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Values Proposition

How effective is sustainability advocacy?

What will it take for environmental advocates to be as good at lobbying and politicking as their opponents?

U.S. Capitol


At a time when sustainability challenges continue to multiply and intensify, sustainability advocacy is a cacophonous mess. A variety of ideological, financial, organizational and political reasons contribute to this outcome. All reflect the fact that sustainability proponents often pursue differing priorities across a range of issues, thereby limiting their influence on legislators and the general public.

The most successful advocacy campaigns over the past several decades frequently were developed by highly conservative organizations that sought to constrain and, at times, roll back government policies that expanded the social safety net and regulated the private sector. These campaigns exhibited several important characteristics, including:

  • Mobilizing patient capital. Since the 1970s, nonprofit foundations established by the Koch, Bradley, DeVos and other families have invested over $1 billion to change America’s policy agenda and electoral outcomes at all levels of government. These family foundations have bundled large amounts of tax-deductible cash through specially established nonprofit organizations such as Americans for Prosperity that invested in specific causes, campaigns and candidates for many years. Because of the Supreme Court’s 2010 Citizens United decision and other Internal Revenue Service rulings, these nonprofit bodies were able to largely hide the identity of their donors from the public.
  • Creating new content and mastering social media. These far-right organizations have established new institutions within established academic, cultural and medical organizations to provide a veneer of authenticity and generate new content that can be repurposed for political advocacy. Institutes proliferated across the country and recruited faculty and students through dedicated fellowships to generate studies that articulated skepticism or denial of scientific and economic data on important public topics such as stratospheric ozone depletion, climate change, the costs of environmental regulation and the role of specific foods and beverages in causing obesity. Such studies frequently did not meet the publication standards of professional peer review journals, but they immediately were adaptable to the freewheeling world of social media where they were invoked in support of deregulatory proposals or legislative initiatives favorable to their sponsors.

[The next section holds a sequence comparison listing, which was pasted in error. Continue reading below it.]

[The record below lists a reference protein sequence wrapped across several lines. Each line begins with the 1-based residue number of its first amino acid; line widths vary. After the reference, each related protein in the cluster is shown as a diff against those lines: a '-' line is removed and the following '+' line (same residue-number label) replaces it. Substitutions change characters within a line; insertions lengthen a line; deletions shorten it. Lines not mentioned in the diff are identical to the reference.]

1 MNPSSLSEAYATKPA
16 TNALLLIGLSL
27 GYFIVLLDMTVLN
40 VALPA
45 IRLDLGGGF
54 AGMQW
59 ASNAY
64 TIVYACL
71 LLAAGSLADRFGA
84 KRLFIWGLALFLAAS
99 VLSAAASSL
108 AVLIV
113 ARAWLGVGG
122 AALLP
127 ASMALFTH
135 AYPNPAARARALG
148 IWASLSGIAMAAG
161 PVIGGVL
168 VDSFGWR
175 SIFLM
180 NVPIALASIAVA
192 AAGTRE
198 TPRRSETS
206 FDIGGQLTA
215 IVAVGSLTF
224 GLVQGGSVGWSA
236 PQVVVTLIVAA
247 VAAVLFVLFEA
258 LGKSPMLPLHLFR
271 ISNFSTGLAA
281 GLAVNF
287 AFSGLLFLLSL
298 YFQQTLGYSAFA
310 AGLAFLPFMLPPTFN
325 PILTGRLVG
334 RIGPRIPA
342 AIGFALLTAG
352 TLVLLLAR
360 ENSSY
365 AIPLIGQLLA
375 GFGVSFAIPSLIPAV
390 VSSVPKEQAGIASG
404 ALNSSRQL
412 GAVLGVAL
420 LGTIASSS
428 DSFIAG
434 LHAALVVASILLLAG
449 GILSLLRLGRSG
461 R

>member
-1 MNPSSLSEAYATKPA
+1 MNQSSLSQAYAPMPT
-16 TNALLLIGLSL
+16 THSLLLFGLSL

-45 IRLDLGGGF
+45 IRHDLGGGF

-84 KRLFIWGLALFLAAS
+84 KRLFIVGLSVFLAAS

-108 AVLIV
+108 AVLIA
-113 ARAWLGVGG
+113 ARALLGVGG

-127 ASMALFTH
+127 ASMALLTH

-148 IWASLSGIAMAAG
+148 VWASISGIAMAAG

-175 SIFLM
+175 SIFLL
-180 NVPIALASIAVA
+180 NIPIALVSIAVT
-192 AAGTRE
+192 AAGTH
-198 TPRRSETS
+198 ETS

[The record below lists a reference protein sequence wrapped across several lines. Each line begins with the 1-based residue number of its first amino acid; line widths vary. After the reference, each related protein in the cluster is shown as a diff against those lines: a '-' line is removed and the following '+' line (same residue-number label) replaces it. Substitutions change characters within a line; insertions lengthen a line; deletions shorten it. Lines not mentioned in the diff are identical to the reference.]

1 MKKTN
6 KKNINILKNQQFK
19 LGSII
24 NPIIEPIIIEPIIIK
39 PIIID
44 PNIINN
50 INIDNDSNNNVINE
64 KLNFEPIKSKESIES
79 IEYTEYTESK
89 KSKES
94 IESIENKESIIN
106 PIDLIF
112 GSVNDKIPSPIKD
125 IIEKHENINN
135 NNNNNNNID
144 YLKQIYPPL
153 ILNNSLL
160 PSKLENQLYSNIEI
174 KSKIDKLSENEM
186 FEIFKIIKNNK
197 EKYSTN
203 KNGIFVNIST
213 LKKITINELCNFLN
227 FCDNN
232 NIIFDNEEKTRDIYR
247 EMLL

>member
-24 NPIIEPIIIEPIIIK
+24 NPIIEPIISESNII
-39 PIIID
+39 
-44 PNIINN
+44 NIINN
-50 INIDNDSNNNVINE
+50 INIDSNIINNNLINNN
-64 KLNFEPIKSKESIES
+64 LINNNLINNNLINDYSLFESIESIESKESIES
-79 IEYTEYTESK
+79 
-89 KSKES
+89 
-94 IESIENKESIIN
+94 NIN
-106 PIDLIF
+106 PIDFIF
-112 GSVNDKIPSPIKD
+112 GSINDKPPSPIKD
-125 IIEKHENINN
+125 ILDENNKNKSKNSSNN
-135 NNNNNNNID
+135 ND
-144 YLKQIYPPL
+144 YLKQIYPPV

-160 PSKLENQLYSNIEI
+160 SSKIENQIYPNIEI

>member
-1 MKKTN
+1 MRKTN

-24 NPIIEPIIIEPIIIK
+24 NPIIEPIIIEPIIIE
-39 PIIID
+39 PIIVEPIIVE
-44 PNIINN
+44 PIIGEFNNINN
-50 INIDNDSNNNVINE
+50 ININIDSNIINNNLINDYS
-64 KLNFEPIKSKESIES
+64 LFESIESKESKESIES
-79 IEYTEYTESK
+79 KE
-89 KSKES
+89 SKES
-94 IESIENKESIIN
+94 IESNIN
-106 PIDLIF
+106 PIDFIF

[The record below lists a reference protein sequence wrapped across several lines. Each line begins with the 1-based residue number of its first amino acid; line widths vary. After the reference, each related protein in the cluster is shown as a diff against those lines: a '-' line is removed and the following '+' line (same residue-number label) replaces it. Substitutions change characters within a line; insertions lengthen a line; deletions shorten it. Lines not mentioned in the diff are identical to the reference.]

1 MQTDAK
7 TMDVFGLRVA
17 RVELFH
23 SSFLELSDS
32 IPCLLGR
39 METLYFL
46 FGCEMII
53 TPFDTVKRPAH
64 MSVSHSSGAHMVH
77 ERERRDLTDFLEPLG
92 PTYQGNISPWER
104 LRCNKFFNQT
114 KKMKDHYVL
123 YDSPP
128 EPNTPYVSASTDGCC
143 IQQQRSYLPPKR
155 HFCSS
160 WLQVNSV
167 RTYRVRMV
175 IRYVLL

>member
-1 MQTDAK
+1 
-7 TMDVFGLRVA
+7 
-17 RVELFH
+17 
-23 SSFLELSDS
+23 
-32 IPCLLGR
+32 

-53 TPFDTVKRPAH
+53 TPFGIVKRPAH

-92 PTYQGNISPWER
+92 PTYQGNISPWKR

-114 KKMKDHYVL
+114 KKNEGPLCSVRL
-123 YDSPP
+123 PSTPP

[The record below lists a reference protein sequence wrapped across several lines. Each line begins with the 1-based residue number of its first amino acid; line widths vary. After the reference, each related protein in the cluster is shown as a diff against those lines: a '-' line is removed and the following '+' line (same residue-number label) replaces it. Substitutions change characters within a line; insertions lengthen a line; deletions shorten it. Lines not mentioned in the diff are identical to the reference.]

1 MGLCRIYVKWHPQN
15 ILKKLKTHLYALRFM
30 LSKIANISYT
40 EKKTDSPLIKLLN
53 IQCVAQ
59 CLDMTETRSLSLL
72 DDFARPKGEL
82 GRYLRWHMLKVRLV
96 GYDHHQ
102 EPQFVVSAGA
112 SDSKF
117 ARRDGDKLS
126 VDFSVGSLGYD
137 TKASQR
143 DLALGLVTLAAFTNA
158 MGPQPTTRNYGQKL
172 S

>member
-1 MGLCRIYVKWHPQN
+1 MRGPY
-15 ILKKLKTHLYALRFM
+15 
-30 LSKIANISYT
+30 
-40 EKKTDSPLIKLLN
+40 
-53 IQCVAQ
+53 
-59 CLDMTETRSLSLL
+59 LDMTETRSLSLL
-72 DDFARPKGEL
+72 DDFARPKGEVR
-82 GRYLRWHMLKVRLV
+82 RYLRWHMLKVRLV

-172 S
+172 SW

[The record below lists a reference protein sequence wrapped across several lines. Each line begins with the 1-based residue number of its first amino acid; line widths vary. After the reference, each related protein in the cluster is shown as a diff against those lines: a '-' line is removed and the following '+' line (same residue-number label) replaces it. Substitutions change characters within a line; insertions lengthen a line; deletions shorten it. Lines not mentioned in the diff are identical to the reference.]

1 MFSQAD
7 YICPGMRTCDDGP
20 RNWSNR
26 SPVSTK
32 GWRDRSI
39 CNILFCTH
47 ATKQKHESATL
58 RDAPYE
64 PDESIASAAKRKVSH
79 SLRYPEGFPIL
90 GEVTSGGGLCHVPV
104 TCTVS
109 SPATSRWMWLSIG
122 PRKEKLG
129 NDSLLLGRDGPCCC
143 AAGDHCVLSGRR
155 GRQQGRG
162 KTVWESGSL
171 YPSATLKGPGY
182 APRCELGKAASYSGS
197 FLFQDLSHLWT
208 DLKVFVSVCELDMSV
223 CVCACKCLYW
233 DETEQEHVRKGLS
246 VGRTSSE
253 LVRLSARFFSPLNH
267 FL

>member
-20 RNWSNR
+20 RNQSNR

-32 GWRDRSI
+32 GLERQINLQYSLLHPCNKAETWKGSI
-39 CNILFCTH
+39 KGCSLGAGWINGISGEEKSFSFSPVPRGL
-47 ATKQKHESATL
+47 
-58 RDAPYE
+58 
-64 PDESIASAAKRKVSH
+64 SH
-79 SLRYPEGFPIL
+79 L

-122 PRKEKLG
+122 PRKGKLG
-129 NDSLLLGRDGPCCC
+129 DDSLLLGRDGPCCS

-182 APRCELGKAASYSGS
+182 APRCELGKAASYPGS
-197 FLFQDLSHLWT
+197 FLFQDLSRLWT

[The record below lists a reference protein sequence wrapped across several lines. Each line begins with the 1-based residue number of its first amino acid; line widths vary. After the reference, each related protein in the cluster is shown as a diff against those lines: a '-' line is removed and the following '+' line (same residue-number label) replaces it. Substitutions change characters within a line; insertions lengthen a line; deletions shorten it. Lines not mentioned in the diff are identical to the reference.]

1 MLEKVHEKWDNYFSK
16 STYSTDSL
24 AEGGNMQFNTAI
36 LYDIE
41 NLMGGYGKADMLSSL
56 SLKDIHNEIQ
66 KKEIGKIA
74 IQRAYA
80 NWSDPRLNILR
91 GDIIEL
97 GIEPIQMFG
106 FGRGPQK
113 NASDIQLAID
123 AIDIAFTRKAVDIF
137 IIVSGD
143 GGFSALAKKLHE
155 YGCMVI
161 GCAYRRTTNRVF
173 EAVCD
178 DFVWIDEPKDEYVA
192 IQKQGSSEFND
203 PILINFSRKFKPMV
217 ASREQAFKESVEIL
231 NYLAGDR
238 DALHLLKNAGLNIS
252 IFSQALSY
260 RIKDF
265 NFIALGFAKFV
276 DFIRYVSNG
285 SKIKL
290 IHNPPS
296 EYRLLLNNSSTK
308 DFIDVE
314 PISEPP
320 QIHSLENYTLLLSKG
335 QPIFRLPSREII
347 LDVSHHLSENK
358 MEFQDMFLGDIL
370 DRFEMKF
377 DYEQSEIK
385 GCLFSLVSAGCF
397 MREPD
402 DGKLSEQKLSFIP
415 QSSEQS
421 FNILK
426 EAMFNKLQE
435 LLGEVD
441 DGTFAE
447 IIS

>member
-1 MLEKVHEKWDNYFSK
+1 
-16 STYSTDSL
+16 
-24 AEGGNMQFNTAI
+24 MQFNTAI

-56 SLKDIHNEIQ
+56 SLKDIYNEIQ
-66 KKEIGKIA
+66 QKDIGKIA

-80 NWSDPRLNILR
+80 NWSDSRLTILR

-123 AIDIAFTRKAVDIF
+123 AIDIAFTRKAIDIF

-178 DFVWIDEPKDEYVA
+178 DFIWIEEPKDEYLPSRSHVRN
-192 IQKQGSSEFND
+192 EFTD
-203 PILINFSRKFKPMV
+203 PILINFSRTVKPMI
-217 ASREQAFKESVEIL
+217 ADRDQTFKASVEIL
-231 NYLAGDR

• Top-down meets bottom-up. Many advocacy campaigns embody "grasstops" or "grassroots" capabilities. Grasstops refers to people that have a visible public profile and can raise valuable attention to an issue or cause through their established networks. Op-eds written by university professors or testimonials offered by economists or former government officials have filled the roster of grasstops participants. Grassroots, as the name implies, refers to a wider circle of citizens who are part of the general public and are the constituents of politicians or the members of various civic organizations. Americans for Prosperity and like-minded groups mobilized grasstops and grassroots efforts and combined them with initiatives to reflect or manufacture authentic sounding voices aimed at policymakers and politicians through social media, print and television media and personal lobbying.
  • Candidate recruitment and support. Since the 1970s, rightward-focused organizations have been successful in encouraging a younger generation of aspiring politicians to run for office. Consistent with their stance on specific issues, they received media training, IT support in building contributor and voter lists, direct political contributions, opposition research and television and radio advertising necessary to building a winning candidacy. Such a strategy yielded victories in a number of state assemblies and governors’ races, especially during the era of Barack Obama’s presidency.